The water we fetched always had tadpoles swimming in them but that did not stop us from using it to drink garri. Once your bucket of water is settled in the hostel, we scoop out all the tadpoles and leave the water to settle. We would then blow the top of the water with “mouth breeze” and viola, it becomes purified 🤦‍♀️ ; what were we thinking. Students that had alum were considered kings. They broke the alum into their buckets to purify the water.

It is difficult to understand how we never had typhoid or cholera outbreaks. We however lost a student to typhoid in my final year. It shook us and it made us realize that we were all exposed to death.

Water is definitely an important necessity of  life.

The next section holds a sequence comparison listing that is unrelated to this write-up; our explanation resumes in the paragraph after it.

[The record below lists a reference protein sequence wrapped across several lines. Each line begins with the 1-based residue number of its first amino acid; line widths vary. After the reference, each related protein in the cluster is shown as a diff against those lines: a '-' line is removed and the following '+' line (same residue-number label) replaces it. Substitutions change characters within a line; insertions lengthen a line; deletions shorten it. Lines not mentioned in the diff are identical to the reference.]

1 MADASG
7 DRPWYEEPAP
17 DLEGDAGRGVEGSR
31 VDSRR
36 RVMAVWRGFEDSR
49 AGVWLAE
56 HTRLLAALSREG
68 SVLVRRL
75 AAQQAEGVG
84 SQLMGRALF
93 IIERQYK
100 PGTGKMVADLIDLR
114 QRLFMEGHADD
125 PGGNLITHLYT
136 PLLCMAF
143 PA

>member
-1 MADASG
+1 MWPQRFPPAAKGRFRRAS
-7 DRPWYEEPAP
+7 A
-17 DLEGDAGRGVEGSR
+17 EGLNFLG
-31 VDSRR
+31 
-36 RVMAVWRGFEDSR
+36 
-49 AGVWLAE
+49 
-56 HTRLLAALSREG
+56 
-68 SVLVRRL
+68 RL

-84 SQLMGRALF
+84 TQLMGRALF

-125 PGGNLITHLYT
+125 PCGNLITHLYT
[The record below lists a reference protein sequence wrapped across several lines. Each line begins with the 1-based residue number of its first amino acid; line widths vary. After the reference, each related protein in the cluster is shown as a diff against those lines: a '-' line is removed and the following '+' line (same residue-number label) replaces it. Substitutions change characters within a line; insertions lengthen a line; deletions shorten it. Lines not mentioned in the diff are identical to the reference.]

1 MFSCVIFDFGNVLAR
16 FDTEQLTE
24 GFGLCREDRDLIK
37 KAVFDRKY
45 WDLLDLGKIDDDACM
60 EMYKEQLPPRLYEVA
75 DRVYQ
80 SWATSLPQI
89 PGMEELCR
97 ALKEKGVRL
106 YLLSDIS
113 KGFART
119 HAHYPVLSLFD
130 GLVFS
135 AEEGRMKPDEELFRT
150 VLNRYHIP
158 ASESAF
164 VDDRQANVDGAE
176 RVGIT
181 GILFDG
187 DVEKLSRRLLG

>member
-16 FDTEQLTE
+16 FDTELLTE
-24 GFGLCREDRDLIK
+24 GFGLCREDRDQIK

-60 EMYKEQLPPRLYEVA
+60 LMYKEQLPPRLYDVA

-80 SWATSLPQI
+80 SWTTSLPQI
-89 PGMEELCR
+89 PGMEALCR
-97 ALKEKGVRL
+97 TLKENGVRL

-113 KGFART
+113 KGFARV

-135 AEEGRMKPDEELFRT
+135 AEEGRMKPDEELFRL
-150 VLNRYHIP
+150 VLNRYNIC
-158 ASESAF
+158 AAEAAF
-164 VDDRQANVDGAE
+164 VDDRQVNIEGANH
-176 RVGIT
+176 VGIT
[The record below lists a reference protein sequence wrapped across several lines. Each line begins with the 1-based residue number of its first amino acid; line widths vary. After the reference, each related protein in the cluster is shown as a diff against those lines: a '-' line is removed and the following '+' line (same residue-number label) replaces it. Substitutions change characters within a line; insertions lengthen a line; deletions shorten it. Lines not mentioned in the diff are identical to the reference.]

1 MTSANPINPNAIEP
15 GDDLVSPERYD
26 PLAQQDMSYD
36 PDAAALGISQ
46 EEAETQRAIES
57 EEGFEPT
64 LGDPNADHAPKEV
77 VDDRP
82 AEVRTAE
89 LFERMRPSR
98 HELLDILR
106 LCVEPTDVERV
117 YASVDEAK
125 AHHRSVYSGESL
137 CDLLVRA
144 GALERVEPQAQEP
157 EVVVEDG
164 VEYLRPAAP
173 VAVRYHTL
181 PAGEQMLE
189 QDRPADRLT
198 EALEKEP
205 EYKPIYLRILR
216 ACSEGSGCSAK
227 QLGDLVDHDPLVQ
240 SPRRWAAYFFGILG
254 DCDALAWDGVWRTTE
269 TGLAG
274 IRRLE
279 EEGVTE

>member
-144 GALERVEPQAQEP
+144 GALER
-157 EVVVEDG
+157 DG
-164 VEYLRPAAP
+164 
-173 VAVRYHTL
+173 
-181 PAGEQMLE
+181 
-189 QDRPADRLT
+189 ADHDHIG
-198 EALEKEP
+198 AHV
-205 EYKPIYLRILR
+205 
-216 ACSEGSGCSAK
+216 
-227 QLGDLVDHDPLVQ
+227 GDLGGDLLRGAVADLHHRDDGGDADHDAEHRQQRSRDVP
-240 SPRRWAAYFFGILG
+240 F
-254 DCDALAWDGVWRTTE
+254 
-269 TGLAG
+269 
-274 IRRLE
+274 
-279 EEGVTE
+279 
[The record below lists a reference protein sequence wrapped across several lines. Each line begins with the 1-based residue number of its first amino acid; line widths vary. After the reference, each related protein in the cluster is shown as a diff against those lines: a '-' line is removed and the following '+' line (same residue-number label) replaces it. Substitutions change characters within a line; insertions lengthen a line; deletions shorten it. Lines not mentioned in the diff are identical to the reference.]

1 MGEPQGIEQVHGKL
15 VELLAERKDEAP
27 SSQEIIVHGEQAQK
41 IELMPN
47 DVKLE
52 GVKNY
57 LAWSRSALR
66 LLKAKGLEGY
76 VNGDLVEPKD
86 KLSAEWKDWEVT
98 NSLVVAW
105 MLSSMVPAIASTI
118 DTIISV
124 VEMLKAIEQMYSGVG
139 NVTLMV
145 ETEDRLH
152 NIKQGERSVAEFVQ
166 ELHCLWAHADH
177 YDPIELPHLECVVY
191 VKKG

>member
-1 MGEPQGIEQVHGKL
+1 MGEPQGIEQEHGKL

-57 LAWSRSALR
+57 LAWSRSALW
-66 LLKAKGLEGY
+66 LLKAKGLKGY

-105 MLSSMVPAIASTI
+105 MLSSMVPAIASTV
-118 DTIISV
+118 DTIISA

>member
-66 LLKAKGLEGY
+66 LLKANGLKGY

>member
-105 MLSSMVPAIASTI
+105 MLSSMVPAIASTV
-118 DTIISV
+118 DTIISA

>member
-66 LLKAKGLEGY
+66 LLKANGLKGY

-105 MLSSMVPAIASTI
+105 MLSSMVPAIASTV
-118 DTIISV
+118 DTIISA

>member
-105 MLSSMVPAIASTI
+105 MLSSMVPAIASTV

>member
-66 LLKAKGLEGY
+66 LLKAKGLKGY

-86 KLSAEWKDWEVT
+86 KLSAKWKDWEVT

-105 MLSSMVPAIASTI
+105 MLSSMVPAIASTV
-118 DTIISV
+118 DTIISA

——-
Photo credit: https://www.aces.edu

Irresponsible Mother, Irresponsible Daughter

Date:                     December 31, 2018

Time:                     About 10.30pm-ish

Location:              Church premises

Everyone was dancing and praising God when I noticed the young boy seated on the aisle in front of me throwing up. I would put his age at about 5 or 6 years. A young girl who could pass for a 3 year old was sleeping beside him. I noticed the boy was holding a girl beside him who seemed to be oblivious to what was going on. She was a teenager; maybe a 15 year old. Another girl probably about 8 or 9 years sat on the other side of the teenager. They all looked alike; so my calculation was that they were siblings.

I tapped the teenager and told her the boy beside her was throwing up. She looked at me without any feeling and walked out of the hall leaving the boy who continued to throw up on the floor. I assumed she left to call the attention of their mother or their guardian. I wondered at her attitude, though. She did not give the boy a second look.